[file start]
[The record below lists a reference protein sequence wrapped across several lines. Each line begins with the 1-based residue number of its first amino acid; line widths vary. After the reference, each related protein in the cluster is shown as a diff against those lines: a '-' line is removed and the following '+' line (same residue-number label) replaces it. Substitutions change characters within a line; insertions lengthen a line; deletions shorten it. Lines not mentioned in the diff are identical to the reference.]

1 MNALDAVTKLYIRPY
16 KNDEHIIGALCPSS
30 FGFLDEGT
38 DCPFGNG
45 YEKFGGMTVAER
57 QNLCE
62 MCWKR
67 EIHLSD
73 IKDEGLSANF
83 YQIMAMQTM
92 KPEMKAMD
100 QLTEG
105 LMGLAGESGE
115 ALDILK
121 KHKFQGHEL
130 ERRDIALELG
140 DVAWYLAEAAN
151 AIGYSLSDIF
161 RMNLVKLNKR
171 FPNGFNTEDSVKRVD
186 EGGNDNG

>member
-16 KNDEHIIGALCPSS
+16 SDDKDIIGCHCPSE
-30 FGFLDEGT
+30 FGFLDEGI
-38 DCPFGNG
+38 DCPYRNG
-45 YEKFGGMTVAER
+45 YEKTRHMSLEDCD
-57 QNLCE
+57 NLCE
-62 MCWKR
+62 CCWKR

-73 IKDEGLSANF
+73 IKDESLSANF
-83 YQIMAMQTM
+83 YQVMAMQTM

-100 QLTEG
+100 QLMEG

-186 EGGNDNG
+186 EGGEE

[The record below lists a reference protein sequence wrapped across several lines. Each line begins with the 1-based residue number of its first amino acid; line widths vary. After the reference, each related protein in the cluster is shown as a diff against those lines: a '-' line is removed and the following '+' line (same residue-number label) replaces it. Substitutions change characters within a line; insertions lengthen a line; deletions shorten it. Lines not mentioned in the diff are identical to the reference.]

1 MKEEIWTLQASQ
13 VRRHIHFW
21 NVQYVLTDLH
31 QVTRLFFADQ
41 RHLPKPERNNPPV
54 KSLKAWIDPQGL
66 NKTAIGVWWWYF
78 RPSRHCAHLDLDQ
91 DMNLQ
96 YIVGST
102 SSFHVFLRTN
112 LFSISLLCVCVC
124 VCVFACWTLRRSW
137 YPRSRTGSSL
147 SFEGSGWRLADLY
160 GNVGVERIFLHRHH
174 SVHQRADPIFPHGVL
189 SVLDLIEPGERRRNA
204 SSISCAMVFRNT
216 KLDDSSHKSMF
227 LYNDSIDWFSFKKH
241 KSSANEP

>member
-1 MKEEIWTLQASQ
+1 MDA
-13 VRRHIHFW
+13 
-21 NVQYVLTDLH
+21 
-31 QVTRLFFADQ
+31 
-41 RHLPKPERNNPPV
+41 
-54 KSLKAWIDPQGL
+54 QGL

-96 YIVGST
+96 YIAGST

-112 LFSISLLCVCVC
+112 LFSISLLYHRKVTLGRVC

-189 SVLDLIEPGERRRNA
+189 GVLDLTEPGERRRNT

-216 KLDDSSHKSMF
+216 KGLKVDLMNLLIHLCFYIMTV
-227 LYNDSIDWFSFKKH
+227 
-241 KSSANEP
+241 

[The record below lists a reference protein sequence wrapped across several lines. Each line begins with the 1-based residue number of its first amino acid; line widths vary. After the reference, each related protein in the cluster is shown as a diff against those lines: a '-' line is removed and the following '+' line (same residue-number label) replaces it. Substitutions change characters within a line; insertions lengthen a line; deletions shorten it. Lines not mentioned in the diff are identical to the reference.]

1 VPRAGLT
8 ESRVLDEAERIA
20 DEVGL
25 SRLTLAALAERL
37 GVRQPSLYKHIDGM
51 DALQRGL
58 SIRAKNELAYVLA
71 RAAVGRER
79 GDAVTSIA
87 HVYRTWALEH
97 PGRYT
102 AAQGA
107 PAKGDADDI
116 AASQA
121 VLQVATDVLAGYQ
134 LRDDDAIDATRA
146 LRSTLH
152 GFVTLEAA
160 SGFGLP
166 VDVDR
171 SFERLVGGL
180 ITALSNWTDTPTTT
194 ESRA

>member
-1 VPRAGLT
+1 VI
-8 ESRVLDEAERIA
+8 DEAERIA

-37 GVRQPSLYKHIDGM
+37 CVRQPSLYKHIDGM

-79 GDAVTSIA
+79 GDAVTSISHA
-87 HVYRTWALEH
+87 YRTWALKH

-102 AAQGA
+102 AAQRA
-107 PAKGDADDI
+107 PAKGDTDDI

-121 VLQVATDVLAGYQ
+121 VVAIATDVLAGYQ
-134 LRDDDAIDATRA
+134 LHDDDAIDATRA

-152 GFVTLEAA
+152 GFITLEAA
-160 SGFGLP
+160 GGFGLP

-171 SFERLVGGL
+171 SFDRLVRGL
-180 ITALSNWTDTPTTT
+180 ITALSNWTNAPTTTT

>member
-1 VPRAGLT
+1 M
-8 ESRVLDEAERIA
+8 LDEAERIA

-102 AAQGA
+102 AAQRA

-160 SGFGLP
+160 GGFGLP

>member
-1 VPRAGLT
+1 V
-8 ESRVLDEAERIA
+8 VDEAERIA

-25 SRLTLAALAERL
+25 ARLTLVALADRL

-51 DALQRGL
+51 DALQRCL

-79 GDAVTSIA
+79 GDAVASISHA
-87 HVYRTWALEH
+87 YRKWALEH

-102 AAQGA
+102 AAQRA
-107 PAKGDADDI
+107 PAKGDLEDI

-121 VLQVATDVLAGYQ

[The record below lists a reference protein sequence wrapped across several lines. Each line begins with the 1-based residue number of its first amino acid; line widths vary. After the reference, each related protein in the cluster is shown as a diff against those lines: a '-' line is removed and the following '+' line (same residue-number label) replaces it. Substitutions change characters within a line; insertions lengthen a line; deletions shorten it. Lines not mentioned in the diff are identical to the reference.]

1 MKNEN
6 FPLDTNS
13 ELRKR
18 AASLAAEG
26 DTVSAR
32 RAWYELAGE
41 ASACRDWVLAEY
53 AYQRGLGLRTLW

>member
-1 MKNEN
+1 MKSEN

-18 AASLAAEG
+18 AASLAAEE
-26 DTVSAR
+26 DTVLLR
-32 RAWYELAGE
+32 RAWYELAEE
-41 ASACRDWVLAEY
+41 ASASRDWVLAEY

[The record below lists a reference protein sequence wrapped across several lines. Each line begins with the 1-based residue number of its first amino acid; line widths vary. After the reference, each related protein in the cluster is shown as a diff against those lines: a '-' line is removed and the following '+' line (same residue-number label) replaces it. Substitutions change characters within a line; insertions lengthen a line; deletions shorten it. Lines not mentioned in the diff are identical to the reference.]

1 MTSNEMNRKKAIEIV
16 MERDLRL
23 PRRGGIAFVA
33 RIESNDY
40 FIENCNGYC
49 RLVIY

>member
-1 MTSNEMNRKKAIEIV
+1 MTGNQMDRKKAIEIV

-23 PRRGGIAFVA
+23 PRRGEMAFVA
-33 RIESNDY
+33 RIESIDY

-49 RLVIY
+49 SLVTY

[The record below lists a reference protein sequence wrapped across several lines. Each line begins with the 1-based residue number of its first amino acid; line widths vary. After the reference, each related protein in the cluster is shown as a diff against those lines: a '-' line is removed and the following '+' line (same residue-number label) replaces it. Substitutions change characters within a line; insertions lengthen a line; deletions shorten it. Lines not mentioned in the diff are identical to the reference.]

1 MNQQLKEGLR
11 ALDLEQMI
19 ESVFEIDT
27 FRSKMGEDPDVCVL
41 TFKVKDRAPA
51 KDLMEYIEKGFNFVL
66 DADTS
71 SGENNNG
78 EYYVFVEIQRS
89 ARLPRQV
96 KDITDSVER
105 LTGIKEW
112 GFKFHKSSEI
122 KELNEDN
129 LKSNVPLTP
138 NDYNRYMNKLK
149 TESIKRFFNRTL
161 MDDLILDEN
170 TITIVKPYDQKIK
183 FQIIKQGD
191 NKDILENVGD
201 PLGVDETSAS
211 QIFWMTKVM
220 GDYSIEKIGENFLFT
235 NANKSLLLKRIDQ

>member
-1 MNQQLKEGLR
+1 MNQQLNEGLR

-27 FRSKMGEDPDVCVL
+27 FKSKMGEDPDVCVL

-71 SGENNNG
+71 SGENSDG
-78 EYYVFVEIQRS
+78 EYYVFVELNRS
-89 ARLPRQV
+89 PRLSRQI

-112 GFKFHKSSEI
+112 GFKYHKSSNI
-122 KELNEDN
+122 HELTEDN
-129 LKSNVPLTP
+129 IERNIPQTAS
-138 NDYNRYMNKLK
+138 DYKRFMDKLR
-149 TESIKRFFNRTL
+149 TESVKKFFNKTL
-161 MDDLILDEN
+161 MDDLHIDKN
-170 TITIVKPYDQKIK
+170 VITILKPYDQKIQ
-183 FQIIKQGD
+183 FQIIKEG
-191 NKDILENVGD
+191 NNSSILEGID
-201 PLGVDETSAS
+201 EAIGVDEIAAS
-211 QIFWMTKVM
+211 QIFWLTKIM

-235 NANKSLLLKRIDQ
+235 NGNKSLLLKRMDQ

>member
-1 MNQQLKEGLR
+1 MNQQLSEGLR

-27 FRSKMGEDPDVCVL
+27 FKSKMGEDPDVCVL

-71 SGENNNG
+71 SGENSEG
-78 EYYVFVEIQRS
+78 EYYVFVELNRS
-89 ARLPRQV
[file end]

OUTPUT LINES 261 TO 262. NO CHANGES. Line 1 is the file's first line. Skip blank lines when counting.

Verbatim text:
-201 PLGVDETSAS
+201 EAIGVDEIAAS